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The Water-Use Blues: Using Light to Enhance Crop Production

The Water-Use Blues: Using Light to Enhance Crop Production

Fluence collaborates with University of Florida researchers to explore the impact of blue light on water-use efficiency

Fluence’s success with LED lighting technology has helped open a groundswell of research into the effects of the photosynthetic spectrum and how it can affect production for controlled environment agriculture. Now, with precise control over the lighting spectrum, scientists can go beyond the fundamentals of photobiology into a more nuanced understanding of plant responses to light quality.

At the University of Florida, researchers are digging deeper to explore the photosynthetic spectrum as it relates to an often overlooked element of cultivation: water-use efficiency (WUE). By manipulating the ratios of red, blue, and green light, scientists are discovering how light affects WUE independently of other factors.

“Playing with light quality isn’t just impacting growth,” says Dr. Celina Gómez. “It’s impacting what we call ‘production outcomes’ — like the amount of water being used for production.”
Gómez and her team have found a correlation between the percentage of blue light applied to lettuce and its water intake. Ultimately, they observed that blue light decreases WUE, most likely by increasing stomatal conductance, a plant function strongly tied to transpiration.

Water-Use Efficiency, Stomatal Conductance, and Blue Light

“We tracked the water consumption — not just an instantaneous measurement of gas exchange,” says Gómez. “We actually measured total water consumption throughout the crop cycle.”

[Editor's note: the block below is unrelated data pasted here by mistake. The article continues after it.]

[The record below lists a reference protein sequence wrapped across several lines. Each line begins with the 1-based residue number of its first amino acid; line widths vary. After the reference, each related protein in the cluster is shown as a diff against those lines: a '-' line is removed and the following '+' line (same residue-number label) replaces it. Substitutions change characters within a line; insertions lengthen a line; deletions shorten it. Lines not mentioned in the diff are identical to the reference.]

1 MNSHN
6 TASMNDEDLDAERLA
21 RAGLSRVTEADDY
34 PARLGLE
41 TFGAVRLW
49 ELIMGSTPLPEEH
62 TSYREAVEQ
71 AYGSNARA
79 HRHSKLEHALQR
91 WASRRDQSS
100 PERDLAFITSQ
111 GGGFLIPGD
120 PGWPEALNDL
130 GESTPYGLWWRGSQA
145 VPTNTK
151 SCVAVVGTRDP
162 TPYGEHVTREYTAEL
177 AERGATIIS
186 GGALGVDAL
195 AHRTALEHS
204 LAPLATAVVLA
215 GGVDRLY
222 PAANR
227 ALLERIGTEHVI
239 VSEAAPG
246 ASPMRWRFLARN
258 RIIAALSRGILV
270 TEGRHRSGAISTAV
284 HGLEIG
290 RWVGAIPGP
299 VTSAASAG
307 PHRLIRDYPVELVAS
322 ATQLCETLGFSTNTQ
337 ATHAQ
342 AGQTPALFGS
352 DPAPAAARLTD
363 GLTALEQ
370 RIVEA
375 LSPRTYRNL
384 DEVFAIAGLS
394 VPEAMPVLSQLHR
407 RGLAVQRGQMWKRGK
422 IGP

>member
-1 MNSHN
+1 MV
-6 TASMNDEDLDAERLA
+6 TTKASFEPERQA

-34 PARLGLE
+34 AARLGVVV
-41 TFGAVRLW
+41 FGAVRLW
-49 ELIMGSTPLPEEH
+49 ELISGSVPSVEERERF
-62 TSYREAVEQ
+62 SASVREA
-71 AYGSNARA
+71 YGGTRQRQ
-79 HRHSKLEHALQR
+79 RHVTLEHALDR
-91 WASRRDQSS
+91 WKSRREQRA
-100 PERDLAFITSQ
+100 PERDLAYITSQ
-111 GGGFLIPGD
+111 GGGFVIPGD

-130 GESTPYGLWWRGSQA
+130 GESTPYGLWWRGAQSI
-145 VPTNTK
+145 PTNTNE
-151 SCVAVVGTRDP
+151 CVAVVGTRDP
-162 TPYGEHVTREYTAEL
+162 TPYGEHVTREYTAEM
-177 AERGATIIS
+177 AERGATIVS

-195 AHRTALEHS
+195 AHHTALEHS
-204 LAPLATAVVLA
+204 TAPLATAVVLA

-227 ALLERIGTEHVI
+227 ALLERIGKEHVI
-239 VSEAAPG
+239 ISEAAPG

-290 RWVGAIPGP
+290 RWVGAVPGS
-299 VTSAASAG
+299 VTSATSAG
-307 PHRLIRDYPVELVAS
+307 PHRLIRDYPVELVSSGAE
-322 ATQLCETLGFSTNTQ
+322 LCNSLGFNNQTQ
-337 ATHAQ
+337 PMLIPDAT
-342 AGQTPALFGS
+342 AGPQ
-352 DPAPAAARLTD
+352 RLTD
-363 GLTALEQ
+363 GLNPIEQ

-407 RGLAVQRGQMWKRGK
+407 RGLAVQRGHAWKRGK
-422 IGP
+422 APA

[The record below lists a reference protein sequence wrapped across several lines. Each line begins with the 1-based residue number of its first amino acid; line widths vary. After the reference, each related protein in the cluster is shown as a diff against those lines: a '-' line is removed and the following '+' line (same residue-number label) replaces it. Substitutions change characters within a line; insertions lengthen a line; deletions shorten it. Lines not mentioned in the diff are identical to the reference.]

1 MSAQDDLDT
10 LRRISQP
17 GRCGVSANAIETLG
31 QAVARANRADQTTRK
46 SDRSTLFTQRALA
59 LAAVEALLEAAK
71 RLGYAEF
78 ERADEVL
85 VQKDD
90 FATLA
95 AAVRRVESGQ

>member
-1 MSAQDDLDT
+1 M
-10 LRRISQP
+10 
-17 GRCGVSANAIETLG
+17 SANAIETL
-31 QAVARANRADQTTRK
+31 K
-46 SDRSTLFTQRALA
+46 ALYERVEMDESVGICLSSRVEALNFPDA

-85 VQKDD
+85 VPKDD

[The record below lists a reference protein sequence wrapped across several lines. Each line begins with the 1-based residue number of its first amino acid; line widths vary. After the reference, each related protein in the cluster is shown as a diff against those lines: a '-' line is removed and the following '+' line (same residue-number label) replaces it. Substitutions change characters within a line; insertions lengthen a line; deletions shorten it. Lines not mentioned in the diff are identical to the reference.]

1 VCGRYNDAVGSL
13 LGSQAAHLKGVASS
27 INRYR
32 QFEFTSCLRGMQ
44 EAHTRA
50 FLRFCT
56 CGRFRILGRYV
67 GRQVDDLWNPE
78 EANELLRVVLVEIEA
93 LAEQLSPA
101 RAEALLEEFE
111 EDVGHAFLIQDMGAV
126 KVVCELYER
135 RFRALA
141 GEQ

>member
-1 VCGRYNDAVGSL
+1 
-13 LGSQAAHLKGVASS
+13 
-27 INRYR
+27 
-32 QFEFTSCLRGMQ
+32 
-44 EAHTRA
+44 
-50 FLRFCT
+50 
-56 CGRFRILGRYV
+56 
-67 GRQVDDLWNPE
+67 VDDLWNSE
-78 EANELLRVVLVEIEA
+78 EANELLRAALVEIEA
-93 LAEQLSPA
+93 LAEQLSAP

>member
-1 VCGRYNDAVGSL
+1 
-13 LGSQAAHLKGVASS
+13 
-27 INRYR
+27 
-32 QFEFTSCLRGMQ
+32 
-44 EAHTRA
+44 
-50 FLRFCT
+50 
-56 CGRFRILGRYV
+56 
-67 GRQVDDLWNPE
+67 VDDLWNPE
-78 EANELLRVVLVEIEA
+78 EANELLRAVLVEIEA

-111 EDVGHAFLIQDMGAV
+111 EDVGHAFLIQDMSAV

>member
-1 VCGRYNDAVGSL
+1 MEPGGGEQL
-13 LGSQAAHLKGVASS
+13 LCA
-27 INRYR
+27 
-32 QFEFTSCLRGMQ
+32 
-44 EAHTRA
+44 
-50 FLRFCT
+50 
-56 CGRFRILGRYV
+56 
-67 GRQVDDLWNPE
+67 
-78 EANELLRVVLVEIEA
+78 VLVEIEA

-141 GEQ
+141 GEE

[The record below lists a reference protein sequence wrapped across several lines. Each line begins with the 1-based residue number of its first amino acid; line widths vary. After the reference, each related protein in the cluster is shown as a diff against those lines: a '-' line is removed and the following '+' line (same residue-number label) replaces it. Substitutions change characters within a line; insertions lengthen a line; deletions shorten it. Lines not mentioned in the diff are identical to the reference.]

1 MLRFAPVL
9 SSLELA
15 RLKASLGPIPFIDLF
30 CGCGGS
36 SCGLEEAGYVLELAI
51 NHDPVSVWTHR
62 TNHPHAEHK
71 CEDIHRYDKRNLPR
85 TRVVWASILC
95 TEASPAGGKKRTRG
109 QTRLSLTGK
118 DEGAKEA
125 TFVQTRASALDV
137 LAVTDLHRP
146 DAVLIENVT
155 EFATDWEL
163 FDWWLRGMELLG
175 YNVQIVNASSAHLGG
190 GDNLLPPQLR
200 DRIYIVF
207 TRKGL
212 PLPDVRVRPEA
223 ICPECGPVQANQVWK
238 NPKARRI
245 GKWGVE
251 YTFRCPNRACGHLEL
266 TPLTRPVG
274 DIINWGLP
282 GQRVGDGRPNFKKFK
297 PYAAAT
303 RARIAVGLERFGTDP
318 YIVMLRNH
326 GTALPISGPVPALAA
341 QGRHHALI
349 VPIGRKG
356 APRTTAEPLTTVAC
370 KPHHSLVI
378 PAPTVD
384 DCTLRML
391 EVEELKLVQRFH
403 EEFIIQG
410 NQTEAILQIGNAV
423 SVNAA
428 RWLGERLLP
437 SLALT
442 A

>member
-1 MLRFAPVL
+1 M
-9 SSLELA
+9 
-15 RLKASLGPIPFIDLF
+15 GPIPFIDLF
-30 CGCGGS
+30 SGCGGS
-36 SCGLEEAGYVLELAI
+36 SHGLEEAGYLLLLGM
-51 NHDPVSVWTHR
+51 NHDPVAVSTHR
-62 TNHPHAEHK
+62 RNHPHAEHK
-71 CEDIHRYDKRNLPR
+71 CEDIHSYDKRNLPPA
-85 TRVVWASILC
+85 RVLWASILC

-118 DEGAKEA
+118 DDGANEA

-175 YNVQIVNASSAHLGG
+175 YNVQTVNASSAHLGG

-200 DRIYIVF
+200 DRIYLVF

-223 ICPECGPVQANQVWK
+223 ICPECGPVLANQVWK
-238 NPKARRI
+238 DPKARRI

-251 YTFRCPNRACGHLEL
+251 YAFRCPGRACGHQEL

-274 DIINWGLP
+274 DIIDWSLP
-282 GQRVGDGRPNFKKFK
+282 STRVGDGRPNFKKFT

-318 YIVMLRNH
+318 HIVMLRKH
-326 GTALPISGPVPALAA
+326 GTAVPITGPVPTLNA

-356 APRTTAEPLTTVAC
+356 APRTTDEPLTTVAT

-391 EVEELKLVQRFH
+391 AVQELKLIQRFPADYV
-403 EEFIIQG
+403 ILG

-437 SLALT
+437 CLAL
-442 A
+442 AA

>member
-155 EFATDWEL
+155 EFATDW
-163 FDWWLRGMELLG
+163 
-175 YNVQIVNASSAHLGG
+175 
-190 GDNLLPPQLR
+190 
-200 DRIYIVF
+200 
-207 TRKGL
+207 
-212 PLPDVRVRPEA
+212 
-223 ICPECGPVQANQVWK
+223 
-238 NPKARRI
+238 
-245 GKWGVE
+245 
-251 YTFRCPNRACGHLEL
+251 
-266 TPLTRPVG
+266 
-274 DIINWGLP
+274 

The experiment’s treatments used six ratios of blue (446 nm) and red light (664 nm) which varied incrementally from 0% blue + 100% red to 100% blue + 0% red . An additional treatment incorporated broadband white light, which included green light. With every 10% increase in blue light, stomatal conductance of water vapor increased by 10 mmol·m-2·s-1.

It is well known among horticulturalists and researchers that the typical morphogenic response to increased amounts of blue light is a reduction in plant height and leaf area. The reduction in radiation capture from more compact plants is believed to be the primary reason for reduced growth in response to higher blue light. In addition, stomatal conductance tends to increase with blue light. Gómez explains that this is triggered by cryptochrome and phototropin photoreceptors, which absorb blue light, and a resulting response in the ion channels of the plant which promote the aperture of the stomatal pore.

In addition, blue light’s lower photosynthetic efficiency may have inhibited growth, thus influencing the WUE results. As Gómez notes, previous studies have found that blue light’s photosynthetic efficiency is up to 35% lower than other wavebands. A lower yield of plant mass affects water-use efficiency — regardless of water consumption.

It’s also important to note that these experiments were performed in a controlled environment with specific environmental set points. Different set points may influence the responses measured on this study.

Adding Green Light May Improve Water-Use Efficiency

To better understand the interactions of red and blue light, Gómez and her team also used a broad-spectrum lighting treatment. This white light group received the same daily light integral as the blue/red treatments (17.5 mol·m-2·d-1) but at a spectral ratio of 19% blue + 43% green + 38% red. The team found that plants grown under the broad spectrum light might experience better WUE than plants grown under >66% blue light from red and blue LEDs only.

“We compared the white light treatment to the red and blue treatments and saw very different results,” says Gómez. “With white light, we didn’t see the decline in water use efficiency or the increase in stomatal conductance. And it’s been shown by other studies that green light counteracts some of the responses to blue light — including stomatal conductance.”

As a caveat, Gómez notes that this is a conceptual study rather than a real-world scenario; growers would not normally grow under such high percentages of blue light. Yet, the implications for future photobiological research are consequential.

As spectrum research progresses, horticulturalists can expect more insights into previously uncorrelated production variables — like blue light and WUE. And with equipment support from Fluence Bioengineering, researchers like Dr. Gómez will continue to advance the science of lighting and cultivation.

To read more about her team’s work, read the original paper here: https://www.mdpi.com/2311-7524/4/3/16.